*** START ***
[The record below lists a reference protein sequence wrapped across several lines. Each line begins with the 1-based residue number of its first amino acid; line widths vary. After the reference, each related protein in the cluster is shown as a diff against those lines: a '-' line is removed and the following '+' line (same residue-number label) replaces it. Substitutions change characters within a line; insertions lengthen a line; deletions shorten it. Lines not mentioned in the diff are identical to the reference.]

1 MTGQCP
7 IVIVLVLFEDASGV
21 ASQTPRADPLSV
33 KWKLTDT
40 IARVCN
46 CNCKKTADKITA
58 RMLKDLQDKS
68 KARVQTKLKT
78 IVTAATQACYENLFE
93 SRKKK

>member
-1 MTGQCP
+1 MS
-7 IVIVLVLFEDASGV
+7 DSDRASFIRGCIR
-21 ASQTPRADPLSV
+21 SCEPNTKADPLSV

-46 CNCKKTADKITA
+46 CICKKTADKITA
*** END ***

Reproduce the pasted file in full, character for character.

[The record below lists a reference protein sequence wrapped across several lines. Each line begins with the 1-based residue number of its first amino acid; line widths vary. After the reference, each related protein in the cluster is shown as a diff against those lines: a '-' line is removed and the following '+' line (same residue-number label) replaces it. Substitutions change characters within a line; insertions lengthen a line; deletions shorten it. Lines not mentioned in the diff are identical to the reference.]

1 MTGQCP
7 IVIVLVLFEDASGV
21 ASQTPRADPLSV
33 KWKLTDT
40 IARVCN
46 CNCKKTADKITA
58 RMLKDLQDKS
68 KARVQTKLKT
78 IVTAATQACYENLFE
93 SRKKK

>member
-1 MTGQCP
+1 MS
-7 IVIVLVLFEDASGV
+7 DSDRASFIRGCIR
-21 ASQTPRADPLSV
+21 SCEPNTKADPLSV

-46 CNCKKTADKITA
+46 CICKKTADKITA